It kind of doesn't matter. What matters is that Social Security is already cash flow negative. Money is coming out of the general fund to pay Social Security checks. It is being called "interest" at the moment but that is a charade. In a half dozen years, it will be called "trust fund repayment plus interest ". It's federal income tax money that isn't being spent on other programs. Payroll taxes need to go up in some way to get Social Security back to cash flow neutral or it creates a federal budget calamity. Probably with further "reform" to bump ages and further means test benefits. I'd expect a 100% taxable bracket for Social Security with maybe $100k in income and a symbolic phasing out of the benefit at some higher income level. It's hard to guess who will pay the extra payroll tax. It should be broad based but it probably will land on the 5%ers in the form of a lifted cap and taxing passive income the way they did with Medicare.

I've written about it before but they're not going to ditch the Social Security program. The bottom half of retirees would starve 30 years out. They have no defined benefit pensions and little retirement savings. It's hard to predict when the next overhaul of the program will happen but it's coming. I think they'll kick the can down the road for a decade since that's when the negative cash flow really kicks in as the late boomers start collecting.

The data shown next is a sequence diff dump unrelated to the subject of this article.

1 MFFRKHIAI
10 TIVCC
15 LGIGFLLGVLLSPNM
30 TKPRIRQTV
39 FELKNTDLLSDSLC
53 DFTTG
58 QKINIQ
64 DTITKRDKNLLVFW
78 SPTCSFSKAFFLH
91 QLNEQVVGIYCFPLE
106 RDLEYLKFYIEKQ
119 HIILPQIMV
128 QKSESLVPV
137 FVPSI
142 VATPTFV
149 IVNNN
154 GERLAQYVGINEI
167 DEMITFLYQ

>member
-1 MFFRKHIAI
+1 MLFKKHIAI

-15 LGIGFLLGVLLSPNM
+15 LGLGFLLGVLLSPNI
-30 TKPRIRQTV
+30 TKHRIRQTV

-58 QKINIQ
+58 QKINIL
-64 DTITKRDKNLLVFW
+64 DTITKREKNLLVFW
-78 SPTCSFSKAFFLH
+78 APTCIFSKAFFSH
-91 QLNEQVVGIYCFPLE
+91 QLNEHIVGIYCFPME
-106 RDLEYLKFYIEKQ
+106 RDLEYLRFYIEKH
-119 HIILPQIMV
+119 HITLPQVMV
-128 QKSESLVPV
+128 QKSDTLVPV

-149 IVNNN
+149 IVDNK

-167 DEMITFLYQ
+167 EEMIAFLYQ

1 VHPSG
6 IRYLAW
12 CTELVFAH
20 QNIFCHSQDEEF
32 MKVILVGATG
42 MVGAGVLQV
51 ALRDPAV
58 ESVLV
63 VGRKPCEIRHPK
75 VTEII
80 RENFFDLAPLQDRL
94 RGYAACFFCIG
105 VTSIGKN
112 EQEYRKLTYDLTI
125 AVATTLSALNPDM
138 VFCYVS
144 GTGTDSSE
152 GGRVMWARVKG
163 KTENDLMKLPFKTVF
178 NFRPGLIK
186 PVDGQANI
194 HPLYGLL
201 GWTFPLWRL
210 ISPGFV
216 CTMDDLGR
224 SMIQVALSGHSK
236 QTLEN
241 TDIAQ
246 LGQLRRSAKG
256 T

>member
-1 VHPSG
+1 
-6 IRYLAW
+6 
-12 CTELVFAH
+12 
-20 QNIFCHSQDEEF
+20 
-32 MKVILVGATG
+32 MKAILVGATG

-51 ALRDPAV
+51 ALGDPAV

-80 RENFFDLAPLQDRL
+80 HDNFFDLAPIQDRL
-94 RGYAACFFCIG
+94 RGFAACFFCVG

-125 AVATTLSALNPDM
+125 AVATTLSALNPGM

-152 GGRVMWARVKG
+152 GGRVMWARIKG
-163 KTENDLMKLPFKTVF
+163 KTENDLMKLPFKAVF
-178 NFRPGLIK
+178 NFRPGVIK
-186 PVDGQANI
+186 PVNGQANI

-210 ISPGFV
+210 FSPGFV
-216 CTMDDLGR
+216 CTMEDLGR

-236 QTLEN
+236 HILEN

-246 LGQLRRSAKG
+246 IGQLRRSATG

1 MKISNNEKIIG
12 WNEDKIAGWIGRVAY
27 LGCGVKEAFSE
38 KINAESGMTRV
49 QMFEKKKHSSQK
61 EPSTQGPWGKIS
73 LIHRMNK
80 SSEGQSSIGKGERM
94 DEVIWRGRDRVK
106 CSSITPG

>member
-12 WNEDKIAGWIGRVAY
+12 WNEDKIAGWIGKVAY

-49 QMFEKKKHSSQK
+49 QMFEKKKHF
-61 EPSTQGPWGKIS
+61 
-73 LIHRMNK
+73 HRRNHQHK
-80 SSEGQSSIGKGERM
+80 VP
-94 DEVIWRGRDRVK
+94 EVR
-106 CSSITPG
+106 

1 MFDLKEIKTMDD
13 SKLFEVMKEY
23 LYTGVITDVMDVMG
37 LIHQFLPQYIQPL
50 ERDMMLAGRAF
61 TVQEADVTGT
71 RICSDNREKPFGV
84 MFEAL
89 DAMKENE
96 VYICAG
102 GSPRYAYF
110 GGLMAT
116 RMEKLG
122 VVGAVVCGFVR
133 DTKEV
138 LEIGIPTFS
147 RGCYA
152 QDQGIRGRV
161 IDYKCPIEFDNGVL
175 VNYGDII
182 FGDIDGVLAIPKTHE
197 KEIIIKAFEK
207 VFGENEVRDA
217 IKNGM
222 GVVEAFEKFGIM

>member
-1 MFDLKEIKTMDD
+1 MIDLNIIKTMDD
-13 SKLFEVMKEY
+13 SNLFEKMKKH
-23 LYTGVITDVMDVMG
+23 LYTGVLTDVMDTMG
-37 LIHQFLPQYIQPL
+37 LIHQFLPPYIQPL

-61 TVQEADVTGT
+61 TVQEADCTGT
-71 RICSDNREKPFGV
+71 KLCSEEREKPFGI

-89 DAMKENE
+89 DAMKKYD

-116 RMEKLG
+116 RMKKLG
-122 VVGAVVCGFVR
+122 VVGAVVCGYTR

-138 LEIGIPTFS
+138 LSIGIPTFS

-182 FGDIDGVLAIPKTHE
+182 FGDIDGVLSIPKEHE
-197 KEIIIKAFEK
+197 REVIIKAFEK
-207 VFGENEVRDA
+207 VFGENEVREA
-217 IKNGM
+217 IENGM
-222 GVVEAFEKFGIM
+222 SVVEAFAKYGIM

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Old 02-27-2016, 06:05 AM
 
Location: Woodbury, MN
1,465 posts, read 1,534,415 times
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That's shocking, but not surprising that so many people near retirement age haven't saved a dime for retirement. Too many people live their lives for today and do not live below their means. If people actually lived below their means and saved more money, you'd see very few luxury cars on America's roads. I think saving only $500K isn't enough, although people retire with less and lower their standard of living. I'd like to see a breakdown of the percentages in the $500K to $10M or more category.
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Old 02-27-2016, 06:35 AM
 
Location: Washington State
18,554 posts, read 9,592,797 times
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Anybody know if the average is wealth accumulated or just money saved up? We have money saved up in 401K, money saved in banks, houses that are paid off that we rent for retirement income, etc. so not sure which portion they would count.
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Old 02-27-2016, 06:51 AM